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3. The Gentleman and the Bull

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pp. 69-94

These unfriendly words were among the first spoken on TV by Ben Casey, a nasty neurosurgeon who is Topic A in show business these days. The character has become such an entity in its own right that many viewers forget that Casey is a piece of fiction played by a relatively unknown actor named Vincent Edwards. ...

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4. "Oh . . . Doctor!"

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pp. 95-109

Press coverage of Dr. Kildare and Ben Casey reached avalanche proportions. Magazines and newspapers claimed to reflect the excitement that millions of Americans seemed to be feeling as both shows rocketed toward the top of the rating charts. But the press clearly did more than act as a mirror. It explained and channeled ...

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5. Witchcraft

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pp. 110-125

In the late 1950s, when producer Norman Felton told the higher-ups at Metro Goldwyn Mayer that he wanted to do a television series on psychiatry, he got nowhere. They knew that the psychiatric profession had been depicted in theatrical films from Spellbound to Lolita. But they were convinced that a weekly series on the subject ...

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6. Narrowed Options

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pp. 126-143

Wanting to build an entire series around nursing was considered a brash idea in the early 1960s. Previously, the only series to center on nurses had been Janet Dean, R.N., in 1954. Starring Ella Raines as a private-duty nurse in her thirties, the program had not been carried by a network. Rather, it had been syndicated to stations ...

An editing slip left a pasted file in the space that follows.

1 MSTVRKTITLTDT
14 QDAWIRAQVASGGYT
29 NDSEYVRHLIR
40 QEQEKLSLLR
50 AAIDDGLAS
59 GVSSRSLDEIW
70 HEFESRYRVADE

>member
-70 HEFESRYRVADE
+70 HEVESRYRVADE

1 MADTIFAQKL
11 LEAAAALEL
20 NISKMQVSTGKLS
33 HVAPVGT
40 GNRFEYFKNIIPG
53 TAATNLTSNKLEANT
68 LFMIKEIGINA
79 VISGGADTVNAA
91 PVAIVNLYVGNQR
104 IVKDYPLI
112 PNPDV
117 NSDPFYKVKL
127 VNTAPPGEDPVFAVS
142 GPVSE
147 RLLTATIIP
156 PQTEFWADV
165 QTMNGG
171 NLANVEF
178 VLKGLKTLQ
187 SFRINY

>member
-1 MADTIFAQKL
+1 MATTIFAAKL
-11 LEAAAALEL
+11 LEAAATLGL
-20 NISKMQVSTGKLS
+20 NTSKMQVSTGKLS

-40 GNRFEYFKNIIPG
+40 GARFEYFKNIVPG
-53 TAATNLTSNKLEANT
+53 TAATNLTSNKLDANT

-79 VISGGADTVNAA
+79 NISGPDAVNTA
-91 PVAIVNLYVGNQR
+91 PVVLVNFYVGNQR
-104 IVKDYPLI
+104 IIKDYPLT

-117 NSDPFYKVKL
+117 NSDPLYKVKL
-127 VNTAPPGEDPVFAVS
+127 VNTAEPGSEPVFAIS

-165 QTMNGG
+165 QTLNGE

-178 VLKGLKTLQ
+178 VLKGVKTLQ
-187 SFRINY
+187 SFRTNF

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7. Doctor Knows Best

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pp. 144-174

Sid Sheinberg was gambling the whole wad, David Victor knew. It had come down to a little projection room at Universal Studios. The group was small but powerful: Sheinberg was head of Universal’s TV operation; Grant Tinker, previously with NBC, was a prominent Universal executive; Marty Starger was programming ...


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8. Long Hair, High Tech, and Mod

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pp. 175-204

Glicksman's eye was not peering at the increasing number of woman physicians who were beginning to swing through medical school doors. Instead, his interest was in the way that anti-establishment styles of the younger generation were making their way into the hospital scene. "One reason we did [an episode] with ...

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9. Sexism, Stiffs, and Speed

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pp. 205-231

It was one of Norman Felton's more painful joustings with network censors. He was working at Universal Studios on the pilot movie for his 1971 - 72 TV series, The Psychiatrist. The film was called God Bless the Children, and it dealt with widespread teenage drug addiction in a small town. Dr. James Whitman, the title character, ...